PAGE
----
Rhode Island Monthly Breast Health 2013 : Page 7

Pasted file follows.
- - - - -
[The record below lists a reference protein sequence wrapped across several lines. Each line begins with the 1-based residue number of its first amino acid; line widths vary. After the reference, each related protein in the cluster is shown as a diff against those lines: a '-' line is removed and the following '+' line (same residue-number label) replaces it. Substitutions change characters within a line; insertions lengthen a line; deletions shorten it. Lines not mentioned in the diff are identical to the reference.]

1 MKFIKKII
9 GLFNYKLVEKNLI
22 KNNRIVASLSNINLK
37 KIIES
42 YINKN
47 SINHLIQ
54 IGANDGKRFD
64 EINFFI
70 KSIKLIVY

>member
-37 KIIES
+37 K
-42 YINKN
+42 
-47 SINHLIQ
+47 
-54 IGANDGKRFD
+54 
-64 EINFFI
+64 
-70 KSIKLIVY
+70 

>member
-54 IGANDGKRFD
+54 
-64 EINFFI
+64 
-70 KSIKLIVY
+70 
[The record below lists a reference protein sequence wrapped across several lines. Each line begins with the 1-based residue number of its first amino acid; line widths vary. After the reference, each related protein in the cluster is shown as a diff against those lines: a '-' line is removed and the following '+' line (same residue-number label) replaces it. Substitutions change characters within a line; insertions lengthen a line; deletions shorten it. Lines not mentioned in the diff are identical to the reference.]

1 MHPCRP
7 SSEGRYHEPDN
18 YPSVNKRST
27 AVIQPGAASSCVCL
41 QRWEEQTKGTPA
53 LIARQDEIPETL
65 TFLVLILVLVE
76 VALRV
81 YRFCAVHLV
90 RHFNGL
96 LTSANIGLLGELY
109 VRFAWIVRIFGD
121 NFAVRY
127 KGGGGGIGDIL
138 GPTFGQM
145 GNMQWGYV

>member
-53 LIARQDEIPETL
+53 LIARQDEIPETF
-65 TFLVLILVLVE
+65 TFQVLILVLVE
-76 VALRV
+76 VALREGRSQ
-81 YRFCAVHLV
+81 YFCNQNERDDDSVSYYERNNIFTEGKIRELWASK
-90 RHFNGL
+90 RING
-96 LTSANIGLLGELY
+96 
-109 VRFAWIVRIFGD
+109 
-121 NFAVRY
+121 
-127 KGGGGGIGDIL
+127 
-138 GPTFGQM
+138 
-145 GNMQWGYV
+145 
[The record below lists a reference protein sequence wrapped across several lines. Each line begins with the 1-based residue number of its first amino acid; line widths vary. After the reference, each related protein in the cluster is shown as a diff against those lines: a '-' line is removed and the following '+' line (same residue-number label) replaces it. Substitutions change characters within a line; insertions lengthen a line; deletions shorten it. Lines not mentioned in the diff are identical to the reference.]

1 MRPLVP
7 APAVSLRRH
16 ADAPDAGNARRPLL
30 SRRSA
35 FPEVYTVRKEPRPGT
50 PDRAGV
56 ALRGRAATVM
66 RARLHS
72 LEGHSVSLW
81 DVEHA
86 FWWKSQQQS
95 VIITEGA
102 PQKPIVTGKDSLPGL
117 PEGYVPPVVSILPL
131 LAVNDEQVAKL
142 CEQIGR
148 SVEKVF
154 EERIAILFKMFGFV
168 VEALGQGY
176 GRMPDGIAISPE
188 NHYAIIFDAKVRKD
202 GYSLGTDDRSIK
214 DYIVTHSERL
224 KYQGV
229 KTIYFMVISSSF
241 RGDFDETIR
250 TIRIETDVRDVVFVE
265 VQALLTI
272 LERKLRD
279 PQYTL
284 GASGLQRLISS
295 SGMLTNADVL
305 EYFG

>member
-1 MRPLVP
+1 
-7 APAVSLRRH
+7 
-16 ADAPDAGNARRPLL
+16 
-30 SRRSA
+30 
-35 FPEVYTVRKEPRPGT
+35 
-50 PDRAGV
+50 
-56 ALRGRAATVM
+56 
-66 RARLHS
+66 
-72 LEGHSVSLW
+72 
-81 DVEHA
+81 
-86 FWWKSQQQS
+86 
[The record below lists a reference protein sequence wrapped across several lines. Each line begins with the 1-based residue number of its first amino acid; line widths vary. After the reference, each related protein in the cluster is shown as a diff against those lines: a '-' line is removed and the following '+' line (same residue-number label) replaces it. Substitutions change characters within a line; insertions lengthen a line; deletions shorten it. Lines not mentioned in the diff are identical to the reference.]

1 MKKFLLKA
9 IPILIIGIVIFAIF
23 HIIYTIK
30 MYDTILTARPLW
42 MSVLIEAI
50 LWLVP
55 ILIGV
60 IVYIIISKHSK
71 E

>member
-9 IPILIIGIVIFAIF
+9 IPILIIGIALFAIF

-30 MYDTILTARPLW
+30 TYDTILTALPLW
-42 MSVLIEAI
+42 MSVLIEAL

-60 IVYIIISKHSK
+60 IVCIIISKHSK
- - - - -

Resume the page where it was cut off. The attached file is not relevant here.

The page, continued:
SPE CIAL AD VER TISING SE C TION Talk It Out: The “S” Word Maintaining good sexual health during and a er cancer. by Carol Ann Donnelly cantily-clad women with legs up to their full, pouty lips are used to sell everything from hamburgers to automobiles. Sex sells — it’s that simple. You can’t turn on the televi-sion or open a magazine without seeing suggestive advertising. And, despite the fact that sexuality was a focus of the women’s liberation movement of the 1960s, most of us would rather stick our ingers in our ears and hum “Mary Had a Little Lamb” than have a conversation about sex. Why are we so afraid to talk about sex with our partners, especially after battling a serious illness like breast cancer? There are many physical and emotional reasons. Body changes from cancer treat-ments can leave women with low libido or vaginal dryness. There are also the physical scars from surgery, particularly after mastec-tomies. A woman may feel less attractive, and therefore less sexy, because of body chang-es such as hair loss, weight changes (either tion with “I heard about…” and ending statements with, losses or gains) and the loss of her breasts. Megan Andelloux, “So what do you think?” She also believes that you should make a certiied clinical sexologist and certiied sexuality educator it ‘your’ topic. Begin your statements with “I feel…” and stay with says, “We are sexual beings, and things change.” “I” to take the pressure Andelloux looks at why things change and o your partner. gets behind the emotions to deal with sex in Although Andelloux a holistic way. “We focus on the sex drive,” does not recommend she says. talking about sex when “Sexuality is a progression,” states Andelloux. you’re naked, she does People have di erent mindsets at di erent recommend closing times in their lives, and battling breast cancer the blinds and walking certainly can change one’s views on every-around the house na-thing, including sex. Andelloux recommends ked. “People who feel women mourn the loss of their sexuality It’s about treating the whole comfortable with their prior to treatment and to accept it. This allows person, which includes sexuality. ” bodies have better sex,” women to conceptualize what sex means to she says. them. “Exploration of their bodies will help Clinical sexologists like them rediscover their sexuality,” she says. Andelloux should not be Regarding sexual pleasure, Andelloux says, confused with sex therapists that help people heal from deep “The irst three times you do something, it’s going to suck.” emotional trauma. Andelloux considers herself to be a “irst It takes us some time to build muscle memory, to learn how response unit,” saying she deals with the physical and disposi-something new feels and to build a level of comfort. She says tional aspects of sexuality. that both partners have to be on board, so it is important to talk Remaining silent about your issues with sex during and post about new ideas. cancer treatments will not improve your situation. In fact, ignor-According to Andelloux, you should “never talk about sex ing them causes more problems. “You can experience pleasure when you’re naked.” She recommends long car rides because through illness. It’s about treating the whole person, which they o er plenty of distractions and give people time to process includes sexuality,” Andelloux says. ✛ what is being said. She also suggests beginning the conversa-S “You can experience pleasure through illness. 118 RHODE ISLAND MONTHLY l OCTOBER 2013

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